# HD 181433

HD 181433
Observation data
Epoch J2000.0      Equinox J2000.0
Constellation Pavo
Right ascension 19h 25m 09.5663s[1]
Declination −66° 28′ 07.671″[1]
Apparent magnitude (V) 8.38[1]
Characteristics
Spectral type K5V[2]
B−V color index 1.04[1]
Astrometry
Proper motion (μ) RA: –230.60[3] mas/yr
Dec.: 235.37[3] mas/yr
Parallax (π) 37.37 ± 1.13[3] mas
Distance 87 ± 3 ly
(26.8 ± 0.8 pc)
Absolute magnitude (MV) 6.24[note 1]
Details
Mass 0.86 ± 0.06[4] M
Surface gravity (log g) 4.57 ± 0.04[4] cgs
Temperature 4902 ± 41[4] K
Metallicity [Fe/H] 0.65[4] dex
Age 6.7 ± 1.8[4] Gyr
Other designations
Database references
Exoplanet Archive data
Extrasolar Planets
Encyclopaedia
data

HD 181433 is a star located approximately 87 light-years away[3][note 2] in the constellation of Pavo (the Peacock). According to SIMBAD, it has a stellar classification of K3III-IV,[1] which puts it on the borderline between being a red giant and a subgiant. This is inconsistent with the fact that its luminosity is only 0.308 times that of the Sun.[5] Its entry in the Hipparcos catalogue lists a spectral type of K5V,[2] classifying it as a dwarf star. As of 2008, three extrasolar planets are thought to be orbiting the star.[6] There is currently little information on these planets. The name of this star comes from its identifier in the Henry Draper catalogue.

## Planetary system

Orbiting the star are three planets, the discovery was announced in 2008[7] and the discovery paper was published in 2009.[5] The inner planet has a mass at least 7.5 times that of Earth, and is termed a super-Earth (this classification is based solely on the mass of the planet and should not be taken to imply that the planet could support Earthlike conditions). The middle planet and the outer planet are gas giants. The orbital periods for three planets are 9.3743 days for a 7.56 ME planet, 962 days for a 0.64 MJ planet, and 2172 days for a 0.54 MJ planet.[5] This solution is unstable, more data are required to constrain the orbital position of planet d.[8]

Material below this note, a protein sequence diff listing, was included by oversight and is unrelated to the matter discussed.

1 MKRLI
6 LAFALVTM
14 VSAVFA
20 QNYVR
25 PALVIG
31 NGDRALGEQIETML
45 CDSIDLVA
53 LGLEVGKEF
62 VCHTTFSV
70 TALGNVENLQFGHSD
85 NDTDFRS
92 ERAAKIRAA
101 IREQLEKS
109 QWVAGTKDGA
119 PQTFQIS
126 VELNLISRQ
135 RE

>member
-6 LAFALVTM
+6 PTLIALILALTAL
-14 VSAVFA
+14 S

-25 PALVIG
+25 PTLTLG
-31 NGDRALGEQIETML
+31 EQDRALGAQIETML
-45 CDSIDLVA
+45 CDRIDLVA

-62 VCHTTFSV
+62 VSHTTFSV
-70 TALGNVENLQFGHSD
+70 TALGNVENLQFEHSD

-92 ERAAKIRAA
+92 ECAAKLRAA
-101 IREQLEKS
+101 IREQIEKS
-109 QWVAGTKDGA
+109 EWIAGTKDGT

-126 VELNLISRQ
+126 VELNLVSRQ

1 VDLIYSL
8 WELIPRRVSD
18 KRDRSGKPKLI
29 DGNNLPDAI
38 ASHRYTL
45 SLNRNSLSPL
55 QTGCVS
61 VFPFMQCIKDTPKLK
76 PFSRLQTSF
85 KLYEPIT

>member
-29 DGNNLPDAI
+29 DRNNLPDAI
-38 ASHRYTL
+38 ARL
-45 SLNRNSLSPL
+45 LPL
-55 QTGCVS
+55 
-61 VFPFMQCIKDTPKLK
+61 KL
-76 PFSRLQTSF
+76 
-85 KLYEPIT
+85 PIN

The HD 181433 planetary system[5]
Companion
(in order from star)
Mass Semimajor axis
(AU)
Orbital period
(days)
b ≥0.0238 MJ 0.080 9.3743 ± 0.0019 0.396 ± 0.062
c ≥0.64 MJ 1.76 962 ± 15 0.28 ± 0.02
d ≥0.54 MJ 3.00 2172 ± 158 0.48 ± 0.05

## Notes

1. ^ Calculated from apparent magnitude and parallax (assuming negligible absorption due to interstellar dust): $\textstyle M_{\mathrm{V}} = m_{\mathrm{V}} - 5\log_{10} \left(\frac{100}{\mathrm{parallax\ in\ milliarcseconds}}\right)$
2. ^ Calculated from parallax: $\textstyle \mathrm{Distance\ in\ parsecs}=\frac{1000}{\mathrm{parallax\ in\ milliarcseconds}}$

## References

1. "NLTT 47732 -- High proper-motion star". SIMBAD. Retrieved 2008-10-02.
2. ^ a b ESA (1997). "HIP 95152". The Hipparcos and Tycho Catalogues: The Hipparcos Main Catalogue. Retrieved 2008-10-02.
3. ^ a b c d van Leeuwen, F. (2007). "HIP 95152". Hipparcos, the New Reduction: The Astrometric Catalogue. Retrieved 2008-10-02.
4. Trevisan, M. et al. (November 2011), "Analysis of old very metal rich stars in the solar neighbourhood", Astronomy & Astrophysics 535: A42, arXiv:1109.6304, Bibcode:2011A&A...535A..42T, doi:10.1051/0004-6361/201016056. See table 13.
5. ^ a b c d Bouchy, F. et al. (2009). "The HARPS search for southern extra-solar planets. XVII. Super-Earth and Neptune-mass planets in multiple planet systems HD 47186 and HD 181433". Astronomy and Astrophysics 496 (2): 527–531. arXiv:0812.1608. Bibcode:2009A&A...496..527B. doi:10.1051/0004-6361:200810669.
6. ^ "A Trio of Super-Earths" (Press release). ESO. 2008-06-16. Retrieved 2008-10-02.
7. ^ "Astronomers find batch of "Super Earths"". BT Yahoo.com. Archived from the original on 2008-06-17. Retrieved 2008-06-16.
8. ^ Campanella, G. (2011). "Treating dynamical stability as an observable: a 5:2 MMR configuration for the extrasolar system HD 181433". MNRAS 418: 1028–1038. arXiv:1108.0360. Bibcode:2011MNRAS.418.1028C. doi:10.1111/j.1365-2966.2011.19553.x.